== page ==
Thirty-four cases of emergency cricothyroidotomy performed from September 1984 through January 1988 are reviewed. Thirty-one of the cases were required out of 2,200 acute-trauma patients. The indication for cricothyroidotomy was inability to establish an airway by intubation usually in a situation of possible neck injury or severe facial trauma. Fourteen of the patients died as a result of their injuries, 13 of these in the first several hours after injury. The 20 surviving patients are studied in two groups: eleven patients whose cricothyroidotomy remained in place until decannulation (group I) and nine patients who underwent tracheostomy subsequent to cricothyroidotomy (group II). Clinical follow-up included physical examination in all survivors and endoscopic evaluation in twelve patients. Three minor complications were discovered in each of the two groups and two major complications were noted in group II. The major complications included a case of tracheal stomal stenosis requiring tracheal resection and a case of partially obstructing tracheal granulation tissue requiring endoscopic resection. This study supports the use of emergency cricothyroidotomy in situations in which intubation is not successful or thought to be safe. Data is also presented that suggests that tracheostomy subsequent to emergency cricothyroidotomy does not necessarily reduce airway-related morbidity in these patients.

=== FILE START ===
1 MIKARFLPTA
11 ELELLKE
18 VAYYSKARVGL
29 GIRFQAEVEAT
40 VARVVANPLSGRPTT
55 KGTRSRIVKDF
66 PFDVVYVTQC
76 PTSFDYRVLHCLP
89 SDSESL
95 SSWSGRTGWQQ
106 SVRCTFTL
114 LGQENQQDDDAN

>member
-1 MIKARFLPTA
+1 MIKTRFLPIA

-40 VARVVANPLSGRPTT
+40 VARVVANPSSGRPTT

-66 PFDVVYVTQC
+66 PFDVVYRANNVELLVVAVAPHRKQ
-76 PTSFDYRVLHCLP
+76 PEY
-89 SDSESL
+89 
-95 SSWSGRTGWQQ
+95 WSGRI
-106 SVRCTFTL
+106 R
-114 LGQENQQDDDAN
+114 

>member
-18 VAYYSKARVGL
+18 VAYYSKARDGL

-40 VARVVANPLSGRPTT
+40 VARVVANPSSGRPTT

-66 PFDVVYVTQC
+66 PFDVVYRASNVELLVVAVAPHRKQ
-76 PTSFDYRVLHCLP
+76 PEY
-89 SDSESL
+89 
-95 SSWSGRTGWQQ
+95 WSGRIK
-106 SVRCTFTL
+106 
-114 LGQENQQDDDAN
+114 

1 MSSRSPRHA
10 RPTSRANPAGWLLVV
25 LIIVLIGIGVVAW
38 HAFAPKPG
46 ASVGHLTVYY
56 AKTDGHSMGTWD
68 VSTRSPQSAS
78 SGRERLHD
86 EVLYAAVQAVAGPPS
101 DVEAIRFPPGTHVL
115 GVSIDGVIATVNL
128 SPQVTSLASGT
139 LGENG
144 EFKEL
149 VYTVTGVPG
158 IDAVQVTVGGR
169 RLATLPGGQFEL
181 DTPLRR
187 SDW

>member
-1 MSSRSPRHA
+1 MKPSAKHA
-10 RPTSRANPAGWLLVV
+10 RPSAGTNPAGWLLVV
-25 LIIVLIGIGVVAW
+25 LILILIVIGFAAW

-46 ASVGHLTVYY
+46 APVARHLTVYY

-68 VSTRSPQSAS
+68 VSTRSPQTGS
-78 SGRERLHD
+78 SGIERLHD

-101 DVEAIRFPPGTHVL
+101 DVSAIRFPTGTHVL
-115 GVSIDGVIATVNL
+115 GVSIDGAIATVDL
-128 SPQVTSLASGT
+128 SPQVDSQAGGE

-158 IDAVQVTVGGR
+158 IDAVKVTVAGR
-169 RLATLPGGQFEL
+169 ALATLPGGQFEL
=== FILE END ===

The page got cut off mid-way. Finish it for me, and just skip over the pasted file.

|Original language||English (US)|
|Number of pages||4|
|State||Published - Apr 11 1990|
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